// Function (continued 3) // Functions are objects, and therefore can have properties, // be passed as arguments, be returned from functions, // or be stored in an array or in an object. my. Two. Norm. max. Arguments = 3; my. Two. Norm. author = "Mc. Guffin"; my. Two. Norm. some. Method = function() {. . . }; var mean. Functions = [ function(a, b){return 0. 5*(a+b)}, function(a, b){return Math. sqrt(a*b)}, function(a, b){return 1/(1/a+1/b)} ]; var pick. ABinary. Function = function(){ return mean. Functions[1]; } var c = pick. ABinary. Function()(4, 25); // c === 10, the geometric mean of 4 and 25 returns a function

Java. Script has no built-in support for a class of objects, but supports multiple

Java. Script has no built-in support for a class of objects, but supports multiple ways of doing objectoriented programming. How can we create multiple instances of an object with shared methods, where each instance has its own copy of data? We can first define an object that serves as a prototype, and then create subsequent objects that inherit from the prototype. (Doing the same thing in Java or C++ would instead involve a class and no inheritance. ) The prototype object provides the function definitions and initial values of data members. var Point 2 D = { // Capitalized name makes it look like a class, but this is really a (prototype) object. x: 0, y: 0, norm : function ( ) { return Math. sqrt( this. x*this. x + this. y*this. y ); } } var my. Point 1 = Object. create( Point 2 D ); // Object. create() creates a 2 nd object that inherits … var my. Point 2 = Object. create( Point 2 D ); // … its properties from the given object. // Object. create() is explained more in the annex. // Initially, my. Point 1 and my. Point 2 inherit all their properties (data and methods) // from Point 2 D. // But as soon as we assign a new value to a property (e. g. , data member) of an object, // this will mask the value of the prototype without changing the other object. my. Point 1. x = 10; // my. Point 2. x still inherits a value of 0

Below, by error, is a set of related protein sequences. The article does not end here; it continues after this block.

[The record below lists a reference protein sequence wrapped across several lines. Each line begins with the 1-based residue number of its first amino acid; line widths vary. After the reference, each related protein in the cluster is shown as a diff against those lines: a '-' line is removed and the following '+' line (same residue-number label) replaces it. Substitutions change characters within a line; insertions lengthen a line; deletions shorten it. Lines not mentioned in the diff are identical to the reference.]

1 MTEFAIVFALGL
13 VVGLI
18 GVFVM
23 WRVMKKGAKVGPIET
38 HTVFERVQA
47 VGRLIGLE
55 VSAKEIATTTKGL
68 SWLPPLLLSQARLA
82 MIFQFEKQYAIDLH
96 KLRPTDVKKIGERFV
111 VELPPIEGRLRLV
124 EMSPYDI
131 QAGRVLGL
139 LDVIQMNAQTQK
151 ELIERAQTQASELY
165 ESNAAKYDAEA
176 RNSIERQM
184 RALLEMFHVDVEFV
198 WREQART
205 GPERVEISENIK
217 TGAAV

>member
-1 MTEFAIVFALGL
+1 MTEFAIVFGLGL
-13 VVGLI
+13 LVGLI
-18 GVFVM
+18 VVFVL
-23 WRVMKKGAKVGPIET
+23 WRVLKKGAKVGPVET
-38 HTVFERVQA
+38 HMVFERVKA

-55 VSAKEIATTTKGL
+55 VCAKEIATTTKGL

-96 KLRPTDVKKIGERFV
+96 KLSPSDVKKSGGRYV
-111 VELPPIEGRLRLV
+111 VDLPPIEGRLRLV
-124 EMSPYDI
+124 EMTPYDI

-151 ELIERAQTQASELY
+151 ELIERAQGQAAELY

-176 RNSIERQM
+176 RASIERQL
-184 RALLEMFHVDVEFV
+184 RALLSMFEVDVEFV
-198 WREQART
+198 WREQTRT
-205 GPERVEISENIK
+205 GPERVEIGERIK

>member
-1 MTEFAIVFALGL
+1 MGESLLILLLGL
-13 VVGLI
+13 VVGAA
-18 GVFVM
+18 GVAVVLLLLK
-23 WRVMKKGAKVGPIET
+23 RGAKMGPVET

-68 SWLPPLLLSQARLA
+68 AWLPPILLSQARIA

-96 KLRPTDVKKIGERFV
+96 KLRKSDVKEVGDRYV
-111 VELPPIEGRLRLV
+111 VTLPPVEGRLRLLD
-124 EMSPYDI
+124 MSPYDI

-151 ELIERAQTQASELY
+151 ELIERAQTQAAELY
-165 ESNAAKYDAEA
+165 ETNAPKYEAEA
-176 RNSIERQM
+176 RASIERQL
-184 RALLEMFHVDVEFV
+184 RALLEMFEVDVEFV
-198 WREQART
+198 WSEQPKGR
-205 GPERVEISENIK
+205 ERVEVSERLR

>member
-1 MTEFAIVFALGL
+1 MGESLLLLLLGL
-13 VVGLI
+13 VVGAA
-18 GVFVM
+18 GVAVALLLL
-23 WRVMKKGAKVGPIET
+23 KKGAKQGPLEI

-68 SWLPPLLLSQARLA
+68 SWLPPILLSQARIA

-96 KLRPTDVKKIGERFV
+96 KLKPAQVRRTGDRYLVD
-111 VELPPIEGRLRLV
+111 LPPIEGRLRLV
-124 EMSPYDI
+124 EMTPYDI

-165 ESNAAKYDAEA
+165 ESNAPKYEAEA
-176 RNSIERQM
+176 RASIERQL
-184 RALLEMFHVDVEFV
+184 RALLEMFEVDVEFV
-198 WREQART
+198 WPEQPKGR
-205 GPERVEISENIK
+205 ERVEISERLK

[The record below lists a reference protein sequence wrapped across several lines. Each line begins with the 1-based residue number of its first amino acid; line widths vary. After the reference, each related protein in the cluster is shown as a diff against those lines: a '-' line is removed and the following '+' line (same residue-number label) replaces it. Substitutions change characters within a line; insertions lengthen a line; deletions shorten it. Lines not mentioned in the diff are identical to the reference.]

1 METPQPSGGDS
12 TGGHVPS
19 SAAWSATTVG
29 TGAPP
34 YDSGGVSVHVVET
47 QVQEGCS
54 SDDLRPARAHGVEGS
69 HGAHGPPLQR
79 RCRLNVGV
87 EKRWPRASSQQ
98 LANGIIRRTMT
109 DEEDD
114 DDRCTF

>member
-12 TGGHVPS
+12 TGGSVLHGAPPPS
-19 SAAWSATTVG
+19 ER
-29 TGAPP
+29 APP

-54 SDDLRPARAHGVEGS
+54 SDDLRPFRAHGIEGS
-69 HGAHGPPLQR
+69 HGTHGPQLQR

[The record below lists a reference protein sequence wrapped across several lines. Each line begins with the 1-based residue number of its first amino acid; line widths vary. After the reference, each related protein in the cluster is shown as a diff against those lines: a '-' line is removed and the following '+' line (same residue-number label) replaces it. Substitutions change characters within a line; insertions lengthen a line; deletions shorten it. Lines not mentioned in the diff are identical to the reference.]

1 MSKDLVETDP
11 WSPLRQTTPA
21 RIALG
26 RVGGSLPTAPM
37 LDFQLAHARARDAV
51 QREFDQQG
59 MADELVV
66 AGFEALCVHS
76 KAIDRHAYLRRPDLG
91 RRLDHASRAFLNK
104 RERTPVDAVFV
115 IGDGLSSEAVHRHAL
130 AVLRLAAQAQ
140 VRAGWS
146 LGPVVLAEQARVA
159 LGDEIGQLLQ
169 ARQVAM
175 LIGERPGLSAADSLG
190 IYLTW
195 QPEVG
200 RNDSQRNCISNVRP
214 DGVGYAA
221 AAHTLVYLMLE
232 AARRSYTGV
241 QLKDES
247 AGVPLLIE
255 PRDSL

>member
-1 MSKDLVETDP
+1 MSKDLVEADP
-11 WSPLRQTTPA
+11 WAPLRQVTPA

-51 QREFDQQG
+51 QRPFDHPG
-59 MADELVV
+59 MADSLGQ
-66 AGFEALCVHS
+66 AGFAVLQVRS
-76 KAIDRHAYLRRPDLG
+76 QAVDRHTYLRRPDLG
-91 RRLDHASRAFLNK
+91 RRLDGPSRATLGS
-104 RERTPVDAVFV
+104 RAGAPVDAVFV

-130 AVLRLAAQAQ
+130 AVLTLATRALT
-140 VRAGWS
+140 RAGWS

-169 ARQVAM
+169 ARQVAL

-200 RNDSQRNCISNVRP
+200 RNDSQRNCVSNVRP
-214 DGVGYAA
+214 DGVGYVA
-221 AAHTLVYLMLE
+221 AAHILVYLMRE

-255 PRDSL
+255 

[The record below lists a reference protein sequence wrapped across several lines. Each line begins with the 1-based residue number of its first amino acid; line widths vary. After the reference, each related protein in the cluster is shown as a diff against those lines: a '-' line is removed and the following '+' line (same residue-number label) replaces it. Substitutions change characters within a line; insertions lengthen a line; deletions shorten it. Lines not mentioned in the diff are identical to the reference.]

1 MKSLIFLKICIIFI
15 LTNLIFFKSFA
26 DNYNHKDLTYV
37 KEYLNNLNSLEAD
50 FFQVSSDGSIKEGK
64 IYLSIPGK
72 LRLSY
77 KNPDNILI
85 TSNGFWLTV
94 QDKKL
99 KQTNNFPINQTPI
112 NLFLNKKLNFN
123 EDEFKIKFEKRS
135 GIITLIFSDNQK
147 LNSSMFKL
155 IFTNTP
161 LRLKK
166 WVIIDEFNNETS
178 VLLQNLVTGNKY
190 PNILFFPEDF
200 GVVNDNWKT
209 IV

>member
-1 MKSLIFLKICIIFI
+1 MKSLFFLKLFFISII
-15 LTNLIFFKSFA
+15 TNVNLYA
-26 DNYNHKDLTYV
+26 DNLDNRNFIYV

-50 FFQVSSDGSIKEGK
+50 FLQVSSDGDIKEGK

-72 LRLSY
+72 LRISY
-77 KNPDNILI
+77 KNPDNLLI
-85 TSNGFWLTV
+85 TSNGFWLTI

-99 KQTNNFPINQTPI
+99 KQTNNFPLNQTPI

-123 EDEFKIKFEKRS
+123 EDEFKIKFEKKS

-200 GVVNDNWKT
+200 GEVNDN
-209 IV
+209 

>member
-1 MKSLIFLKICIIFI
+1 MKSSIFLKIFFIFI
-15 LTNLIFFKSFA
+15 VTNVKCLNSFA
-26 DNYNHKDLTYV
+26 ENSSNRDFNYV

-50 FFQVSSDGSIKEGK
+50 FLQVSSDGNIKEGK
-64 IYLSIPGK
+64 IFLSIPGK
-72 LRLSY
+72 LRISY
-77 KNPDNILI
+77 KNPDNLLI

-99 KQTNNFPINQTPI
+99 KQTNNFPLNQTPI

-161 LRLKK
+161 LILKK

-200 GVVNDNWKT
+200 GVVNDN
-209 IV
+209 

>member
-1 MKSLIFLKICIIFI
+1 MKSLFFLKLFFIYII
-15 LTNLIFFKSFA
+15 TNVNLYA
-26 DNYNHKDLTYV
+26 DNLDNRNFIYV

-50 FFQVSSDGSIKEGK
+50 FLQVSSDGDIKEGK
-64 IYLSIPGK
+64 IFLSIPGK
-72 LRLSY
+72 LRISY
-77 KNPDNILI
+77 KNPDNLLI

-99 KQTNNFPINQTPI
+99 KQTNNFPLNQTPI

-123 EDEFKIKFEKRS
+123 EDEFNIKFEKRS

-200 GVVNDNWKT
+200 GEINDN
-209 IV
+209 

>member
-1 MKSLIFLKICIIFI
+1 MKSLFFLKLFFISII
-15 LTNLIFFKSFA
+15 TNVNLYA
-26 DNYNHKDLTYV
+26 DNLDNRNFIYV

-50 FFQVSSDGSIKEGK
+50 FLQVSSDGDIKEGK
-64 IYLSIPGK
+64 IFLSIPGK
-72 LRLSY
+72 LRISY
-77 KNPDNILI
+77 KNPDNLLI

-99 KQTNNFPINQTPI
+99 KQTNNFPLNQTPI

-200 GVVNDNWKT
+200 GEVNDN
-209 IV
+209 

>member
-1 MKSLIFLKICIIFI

HTML

HTML

The DOM (Document Object Model) is a tree of elements in a web page

The DOM (Document Object Model) is a tree of elements in a web page

HTML + Java. Script This example uses Java. Script to protect the email address

HTML + Java. Script This example uses Java. Script to protect the email address from spammers that use web crawlers to harvest email addresses.

<html><body> <canvas id="canv" width="300" height="300" style="border: 2 px solid black; "> </canvas> <script> var

<html><body> <canvas id="canv" width="300" height="300" style="border: 2 px solid black; "> </canvas> <script> var canvas = document. get. Element. By. Id("canv"); var c = canvas. get. Context("2 d"); var t = []; // array of mouse coordinates var redraw = function() { c. clear. Rect( 0, 0, canvas. width, canvas. height ); for ( i = 0; i < t. length; i=i+1 ) { var x = t[i][0]; var y = t[i][1]; var size = 2*i; var f = Math. round( 255 * i / t. length ); c. stroke. Style = "rgb(" + f + ", " + (255 -f) + ", 0)"; c. stroke. Rect( x-size/2, y-size/2, size ); } } var mouse. Motion = function(e) { var rectangle = canvas. get. Bounding. Client. Rect(); var x = e. client. X - rectangle. left; var y = e. client. Y - rectangle. top; t. push( [ x, y ] ); // add an element to the end of the array if ( t. length > 50 ) t. shift(); // remove first element from the array redraw(); } canvas. add. Event. Listener('mousemove', mouse. Motion); </script></body></html> Save this out to a. html file and open it in a browser. You should see this following your mouse cursor:

Annex: inheritance and derived objects

Annex: inheritance and derived objects

// How do we create derived objects? // Approach in Java: class base. Class

// How do we create derived objects? // Approach in Java: class base. Class {. . . }; class derived. Class extends base. Class { public derived. Class () {. . . } // Note: the constructor is inside the devired class. } // Java. Script has no classes, but does have a notion of a constructor, // which is a kind of function used to create a derived object // that inherits from a base object. // Keep in mind that, in Java. Script, functions are objects. // Functions can therefore contain other objects. // And actually, in Java. Script, the constructor contains the base object.

// How do we create derived objects? (continued 1) // The constructor contains the